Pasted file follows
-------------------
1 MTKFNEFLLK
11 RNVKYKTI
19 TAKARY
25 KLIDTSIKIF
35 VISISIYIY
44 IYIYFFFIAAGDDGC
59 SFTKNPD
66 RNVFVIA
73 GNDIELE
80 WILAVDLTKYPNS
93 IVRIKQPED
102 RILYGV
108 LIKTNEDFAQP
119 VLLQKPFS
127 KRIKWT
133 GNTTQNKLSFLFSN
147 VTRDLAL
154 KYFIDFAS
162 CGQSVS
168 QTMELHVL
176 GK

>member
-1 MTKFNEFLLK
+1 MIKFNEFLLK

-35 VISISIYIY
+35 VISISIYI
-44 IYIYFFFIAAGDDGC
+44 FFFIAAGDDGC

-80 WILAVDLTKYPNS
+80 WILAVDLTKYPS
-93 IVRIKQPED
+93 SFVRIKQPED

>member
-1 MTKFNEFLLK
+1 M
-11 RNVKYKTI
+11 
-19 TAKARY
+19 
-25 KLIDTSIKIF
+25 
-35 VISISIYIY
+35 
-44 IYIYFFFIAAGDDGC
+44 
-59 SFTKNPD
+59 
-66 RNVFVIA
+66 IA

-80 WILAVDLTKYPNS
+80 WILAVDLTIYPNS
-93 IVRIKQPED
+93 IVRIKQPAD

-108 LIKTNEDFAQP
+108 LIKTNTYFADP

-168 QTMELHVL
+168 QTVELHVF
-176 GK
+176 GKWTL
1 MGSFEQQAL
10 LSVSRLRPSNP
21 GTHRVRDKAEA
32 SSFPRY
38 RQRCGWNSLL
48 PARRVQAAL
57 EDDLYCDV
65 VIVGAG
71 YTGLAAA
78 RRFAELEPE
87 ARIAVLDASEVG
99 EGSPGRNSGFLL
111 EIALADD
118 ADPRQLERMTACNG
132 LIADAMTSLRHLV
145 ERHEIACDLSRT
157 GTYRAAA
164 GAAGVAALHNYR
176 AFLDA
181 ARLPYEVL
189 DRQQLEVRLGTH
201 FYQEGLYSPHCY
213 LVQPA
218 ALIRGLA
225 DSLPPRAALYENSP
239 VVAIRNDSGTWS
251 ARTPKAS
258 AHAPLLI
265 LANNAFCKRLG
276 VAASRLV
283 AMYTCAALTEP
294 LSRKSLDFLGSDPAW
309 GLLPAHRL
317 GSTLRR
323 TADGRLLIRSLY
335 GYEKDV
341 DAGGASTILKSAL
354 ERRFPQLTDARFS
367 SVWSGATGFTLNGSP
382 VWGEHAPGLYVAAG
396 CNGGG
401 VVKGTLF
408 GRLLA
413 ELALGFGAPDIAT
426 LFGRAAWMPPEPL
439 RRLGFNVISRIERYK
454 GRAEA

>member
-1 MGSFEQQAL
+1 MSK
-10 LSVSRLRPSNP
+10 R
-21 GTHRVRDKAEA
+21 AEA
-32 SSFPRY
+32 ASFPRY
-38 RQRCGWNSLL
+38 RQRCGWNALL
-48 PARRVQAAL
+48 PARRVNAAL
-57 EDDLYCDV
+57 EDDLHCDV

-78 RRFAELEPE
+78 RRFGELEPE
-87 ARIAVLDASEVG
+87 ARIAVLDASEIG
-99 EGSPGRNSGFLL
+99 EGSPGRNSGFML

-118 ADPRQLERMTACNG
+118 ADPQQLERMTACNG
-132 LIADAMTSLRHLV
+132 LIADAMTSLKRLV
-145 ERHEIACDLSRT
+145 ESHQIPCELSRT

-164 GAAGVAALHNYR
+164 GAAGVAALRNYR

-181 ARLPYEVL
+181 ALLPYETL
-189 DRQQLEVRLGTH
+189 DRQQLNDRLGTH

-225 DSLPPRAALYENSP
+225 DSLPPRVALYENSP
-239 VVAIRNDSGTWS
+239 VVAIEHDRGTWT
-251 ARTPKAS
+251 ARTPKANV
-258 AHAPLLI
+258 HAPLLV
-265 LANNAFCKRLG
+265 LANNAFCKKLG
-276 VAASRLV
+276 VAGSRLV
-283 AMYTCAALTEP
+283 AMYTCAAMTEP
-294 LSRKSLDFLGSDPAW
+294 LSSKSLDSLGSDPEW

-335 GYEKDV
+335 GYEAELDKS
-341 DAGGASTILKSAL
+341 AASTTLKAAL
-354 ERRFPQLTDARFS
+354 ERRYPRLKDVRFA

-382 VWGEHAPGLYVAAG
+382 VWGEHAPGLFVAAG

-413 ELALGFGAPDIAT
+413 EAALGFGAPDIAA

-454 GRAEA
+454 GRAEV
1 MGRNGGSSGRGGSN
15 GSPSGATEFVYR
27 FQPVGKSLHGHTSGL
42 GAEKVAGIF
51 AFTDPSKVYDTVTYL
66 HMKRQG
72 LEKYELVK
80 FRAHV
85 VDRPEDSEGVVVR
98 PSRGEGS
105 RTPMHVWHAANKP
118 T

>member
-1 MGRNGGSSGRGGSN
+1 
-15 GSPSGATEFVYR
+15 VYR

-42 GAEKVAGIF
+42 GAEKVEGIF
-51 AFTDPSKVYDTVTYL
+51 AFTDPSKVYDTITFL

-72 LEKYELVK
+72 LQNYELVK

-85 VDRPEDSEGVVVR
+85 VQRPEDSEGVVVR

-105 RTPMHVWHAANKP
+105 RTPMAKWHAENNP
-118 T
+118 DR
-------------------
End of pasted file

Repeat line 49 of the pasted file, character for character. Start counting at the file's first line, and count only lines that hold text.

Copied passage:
+66 IA